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Exercise-Induced Gastrointestinal Symptoms in Endurance Sports: A Review of Pathophysiology, Symptoms, and Nutritional Management

Gastroenterology, Department of Translational and Precision Medicine, Sapienza University of Rome, 00186 Rome, Italy
Department of Gastroenterology, IRCCS Humanitas Research Hospital, Rozzano, 20089 Milan, Italy
Authors to whom correspondence should be addressed.
Dietetics 2023, 2(3), 289-307;
Submission received: 26 July 2023 / Revised: 30 August 2023 / Accepted: 12 September 2023 / Published: 19 September 2023


Strenuous exercise can be associated with “Exercise Induced Gastrointestinal Syndrome” (Ex-GIS), a clinical condition characterized by a series of gastrointestinal (GI) disturbances that may impact the physical and psychological performance of athletes. The pathophysiology comprises multi-factorial interactions between the GI tract and the circulatory, immune, enteric, and central nervous systems. There is considerable evidence for increases in the indices of intestinal damage, permeability, and endotoxemia associated with impaired gastric emptying, slowing of small intestinal transit, and malabsorption of nutrients. Heat stress and racing mode seem to exacerbate these GI disturbances. GI symptomatology that derives from strenuous exercise is similar to that of IBS and other GI functional disorders defined in the Rome IV Criteria. To manage Ex-GIS, the exercise modality, state of dehydration, environmental temperature, concomitant therapies, and self-managed diet should be evaluated, and if risk elements are present, an attempt should be made to modify them. Multiple strategies can be successively adopted to manage Ex-GIS. Nutritional and behavioral interventions appear to be the principal ones to avoid symptoms during the exercise. The aim of this review will be to explore the pathophysiology, clinical aspect, and current literature on behavioral and nutritional strategies to manage Ex-GIS, regarding a gluten-free diet and low-fermentable oligo-, di-, and mono-saccharides and polyols (FODMAP) diet.

1. Introduction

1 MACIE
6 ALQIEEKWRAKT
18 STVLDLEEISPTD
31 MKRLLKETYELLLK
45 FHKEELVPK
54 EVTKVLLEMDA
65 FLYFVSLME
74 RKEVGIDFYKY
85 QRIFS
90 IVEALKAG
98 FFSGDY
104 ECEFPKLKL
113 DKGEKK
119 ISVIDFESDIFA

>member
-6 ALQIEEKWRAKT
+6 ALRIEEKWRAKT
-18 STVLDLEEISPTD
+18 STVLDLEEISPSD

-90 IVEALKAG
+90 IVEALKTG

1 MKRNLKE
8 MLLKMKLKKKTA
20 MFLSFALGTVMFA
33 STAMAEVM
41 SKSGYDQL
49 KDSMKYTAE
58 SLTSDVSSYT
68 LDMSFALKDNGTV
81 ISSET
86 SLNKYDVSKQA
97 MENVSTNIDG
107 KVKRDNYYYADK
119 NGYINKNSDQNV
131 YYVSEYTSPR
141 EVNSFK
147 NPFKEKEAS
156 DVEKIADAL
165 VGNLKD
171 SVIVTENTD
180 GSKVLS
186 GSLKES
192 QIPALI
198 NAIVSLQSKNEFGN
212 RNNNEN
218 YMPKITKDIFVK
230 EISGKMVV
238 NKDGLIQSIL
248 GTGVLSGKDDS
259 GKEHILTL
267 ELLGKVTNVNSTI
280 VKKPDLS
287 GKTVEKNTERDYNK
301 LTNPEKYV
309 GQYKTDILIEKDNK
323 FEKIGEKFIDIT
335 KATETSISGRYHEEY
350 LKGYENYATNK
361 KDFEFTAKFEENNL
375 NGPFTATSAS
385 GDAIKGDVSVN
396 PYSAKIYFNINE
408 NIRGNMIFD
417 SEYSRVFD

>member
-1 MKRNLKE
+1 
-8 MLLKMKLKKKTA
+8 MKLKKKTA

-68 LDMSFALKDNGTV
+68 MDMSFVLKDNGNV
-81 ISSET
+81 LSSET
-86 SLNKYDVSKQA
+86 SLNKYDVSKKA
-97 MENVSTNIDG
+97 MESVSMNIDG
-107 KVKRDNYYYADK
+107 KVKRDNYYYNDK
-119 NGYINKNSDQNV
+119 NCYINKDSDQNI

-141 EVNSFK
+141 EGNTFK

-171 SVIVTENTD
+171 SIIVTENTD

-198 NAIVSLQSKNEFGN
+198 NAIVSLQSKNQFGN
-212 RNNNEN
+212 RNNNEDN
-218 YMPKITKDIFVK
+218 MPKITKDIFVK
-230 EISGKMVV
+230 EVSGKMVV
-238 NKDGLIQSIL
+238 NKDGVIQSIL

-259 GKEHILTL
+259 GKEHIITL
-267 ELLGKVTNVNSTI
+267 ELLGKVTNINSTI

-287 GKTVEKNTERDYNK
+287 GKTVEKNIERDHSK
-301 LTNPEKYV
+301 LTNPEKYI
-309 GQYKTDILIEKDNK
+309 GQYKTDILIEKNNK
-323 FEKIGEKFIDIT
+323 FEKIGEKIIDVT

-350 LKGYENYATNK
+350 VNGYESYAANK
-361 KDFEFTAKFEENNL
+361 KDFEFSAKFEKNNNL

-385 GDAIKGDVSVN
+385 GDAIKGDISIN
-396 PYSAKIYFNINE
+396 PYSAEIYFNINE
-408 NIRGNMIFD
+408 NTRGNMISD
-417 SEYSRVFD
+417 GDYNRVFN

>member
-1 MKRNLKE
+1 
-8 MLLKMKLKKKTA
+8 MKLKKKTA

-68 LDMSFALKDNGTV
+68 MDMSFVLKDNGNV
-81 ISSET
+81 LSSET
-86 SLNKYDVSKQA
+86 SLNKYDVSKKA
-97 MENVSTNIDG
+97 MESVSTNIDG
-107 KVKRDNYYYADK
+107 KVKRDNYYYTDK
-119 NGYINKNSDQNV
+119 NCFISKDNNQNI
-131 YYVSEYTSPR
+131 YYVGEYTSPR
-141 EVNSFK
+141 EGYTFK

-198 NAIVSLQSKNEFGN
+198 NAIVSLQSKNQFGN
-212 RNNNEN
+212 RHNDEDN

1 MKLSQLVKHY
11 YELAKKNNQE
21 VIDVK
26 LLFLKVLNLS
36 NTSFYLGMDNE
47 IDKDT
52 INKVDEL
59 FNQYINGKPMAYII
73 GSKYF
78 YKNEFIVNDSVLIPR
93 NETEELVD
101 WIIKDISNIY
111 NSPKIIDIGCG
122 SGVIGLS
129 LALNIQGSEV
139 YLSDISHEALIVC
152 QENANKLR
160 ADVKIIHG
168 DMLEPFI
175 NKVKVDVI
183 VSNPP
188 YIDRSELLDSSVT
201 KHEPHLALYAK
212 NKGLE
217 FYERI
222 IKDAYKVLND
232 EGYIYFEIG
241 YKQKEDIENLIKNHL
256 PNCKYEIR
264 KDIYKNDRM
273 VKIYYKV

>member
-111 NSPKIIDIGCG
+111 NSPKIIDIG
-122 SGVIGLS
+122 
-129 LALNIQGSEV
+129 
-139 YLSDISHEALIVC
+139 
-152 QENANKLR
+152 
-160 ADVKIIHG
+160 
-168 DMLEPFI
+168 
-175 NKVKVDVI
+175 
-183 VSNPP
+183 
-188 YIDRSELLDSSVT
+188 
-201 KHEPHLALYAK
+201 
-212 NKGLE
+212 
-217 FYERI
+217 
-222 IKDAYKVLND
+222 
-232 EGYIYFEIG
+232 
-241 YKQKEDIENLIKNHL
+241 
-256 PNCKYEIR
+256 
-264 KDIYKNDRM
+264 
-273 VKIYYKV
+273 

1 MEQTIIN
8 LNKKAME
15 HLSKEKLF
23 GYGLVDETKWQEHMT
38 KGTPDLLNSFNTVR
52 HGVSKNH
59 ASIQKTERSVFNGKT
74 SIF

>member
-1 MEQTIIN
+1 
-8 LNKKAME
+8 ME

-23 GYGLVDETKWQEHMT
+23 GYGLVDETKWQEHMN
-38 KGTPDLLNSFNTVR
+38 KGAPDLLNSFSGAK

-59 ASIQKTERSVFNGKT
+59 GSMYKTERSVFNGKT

Physical activity has many positive effects on health, especially on the musculoskeletal, cardiovascular, and gastrointestinal (GI) systems. Its effect depends on the intensity, duration, and modality of physical activity. Mild- to moderate-intensity exercise with a regular duration (e.g., between 3.5 and 4 h per week) plays a protective role against colon cancer, diverticular disease, gallstones, and constipation [1,2]. On the other hand, strenuous exercise and endurance sports may cause exercise-induced gastrointestinal symptoms (Ex-GISs) in up to 70% of athletes, and they can manifest as upper symptoms (e.g., regurgitation, upper abdominal bloating, belching, epigastric pain, and heartburn) and lower symptoms (e.g., flatulence, urge to defecate, lower abdominal bloating, abdominal pain, abnormal defecation including loose water stools, diarrhea, and fecal blood loss) [3]. Endurance exercise is considered a sport aimed at improving the ability to sustain intense physical activity over time, without significant loss of performance. Endurance includes different physical activities with different levels of intensity and thus workouts can differ greatly according to the disciplines practiced. Cycling, swimming, marathons, triathlons, running, mountain biking, and climbing are some of those considered endurance sports simply because they require an expenditure of energy for a long time [4]. Ex-GIS might result from responses to exercise that compromise gastrointestinal integrity and function and may even be the reason why some stop sports participation [3]. The mechanisms leading to GI discomfort during exercise are not yet fully understood [5]. Exercise responses may involve two different pathways: a circulatory–gastrointestinal pathway [6] and a neuroendocrine–gastrointestinal pathway [7]. The combination of splanchnic hypoperfusion and altered enteric nervous system activity may result in a compromised GI system. The loss of epithelial integrity observed during strenuous physical exercise leads to increased intestinal permeability with bacterial translocation and inflammation. This alteration may negatively impact exercise performance and post-exercise recovery due to abdominal distress and impairment in the uptake of fluid, electrolytes, and nutrients. Exercise may also have a substantial impact on gut microbiota (GM) composition and structure, but the role of the microbiota in exercise adaptation remains unknown [8]. Notable differences have been described between competing athletes and inactive people. Zhao et al. [9] examined the GM and fecal metabolites of amateur runners before and after a half marathon, and they showed shifts in the relative abundance of the GM at several different taxonomic levels [9]. Therefore, there is a need to integrate the evidence more comprehensively for all elements of exercise-associated GI disturbances. In this light, the purpose of this article is firstly, to review the physiological and pathophysiological changes of the GI tract during endurance exercise, exploring the pathophysiology of Ex-GIS; secondly, to describe the clinical aspects of the syndrome and its effect on athletes’ performances; and thirdly, to review the current literature on behavioral and nutritional strategies to manage the condition, with particular regard to dietetic regimens adopted by athletes to reduce symptoms.